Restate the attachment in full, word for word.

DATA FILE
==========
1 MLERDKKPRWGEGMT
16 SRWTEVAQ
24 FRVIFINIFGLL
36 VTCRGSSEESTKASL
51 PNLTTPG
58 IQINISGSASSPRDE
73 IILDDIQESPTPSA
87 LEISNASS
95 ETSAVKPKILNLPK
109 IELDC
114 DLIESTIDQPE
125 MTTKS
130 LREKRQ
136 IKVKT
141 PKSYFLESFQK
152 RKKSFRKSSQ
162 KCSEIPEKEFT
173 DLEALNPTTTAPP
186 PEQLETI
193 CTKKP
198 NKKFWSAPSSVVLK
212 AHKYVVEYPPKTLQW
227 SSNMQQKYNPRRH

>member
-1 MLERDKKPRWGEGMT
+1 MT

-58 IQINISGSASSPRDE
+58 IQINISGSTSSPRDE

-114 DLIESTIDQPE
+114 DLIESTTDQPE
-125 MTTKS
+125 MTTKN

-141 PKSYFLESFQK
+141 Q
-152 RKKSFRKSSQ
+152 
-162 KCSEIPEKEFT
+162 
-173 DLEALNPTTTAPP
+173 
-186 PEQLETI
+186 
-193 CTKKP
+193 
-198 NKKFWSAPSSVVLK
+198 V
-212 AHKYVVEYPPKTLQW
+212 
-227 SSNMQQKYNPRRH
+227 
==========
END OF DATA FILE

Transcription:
1 MLERDKKPRWGEGMT
16 SRWTEVAQ
24 FRVIFINIFGLL
36 VTCRGSSEESTKASL
51 PNLTTPG
58 IQINISGSASSPRDE
73 IILDDIQESPTPSA
87 LEISNASS
95 ETSAVKPKILNLPK
109 IELDC
114 DLIESTIDQPE
125 MTTKS
130 LREKRQ
136 IKVKT
141 PKSYFLESFQK
152 RKKSFRKSSQ
162 KCSEIPEKEFT
173 DLEALNPTTTAPP
186 PEQLETI
193 CTKKP
198 NKKFWSAPSSVVLK
212 AHKYVVEYPPKTLQW
227 SSNMQQKYNPRRH

>member
-1 MLERDKKPRWGEGMT
+1 MT

-58 IQINISGSASSPRDE
+58 IQINISGSTSSPRDE

-114 DLIESTIDQPE
+114 DLIESTTDQPE
-125 MTTKS
+125 MTTKN

-141 PKSYFLESFQK
+141 Q
-152 RKKSFRKSSQ
+152 
-162 KCSEIPEKEFT
+162 
-173 DLEALNPTTTAPP
+173 
-186 PEQLETI
+186 
-193 CTKKP
+193 
-198 NKKFWSAPSSVVLK
+198 V
-212 AHKYVVEYPPKTLQW
+212 
-227 SSNMQQKYNPRRH
+227 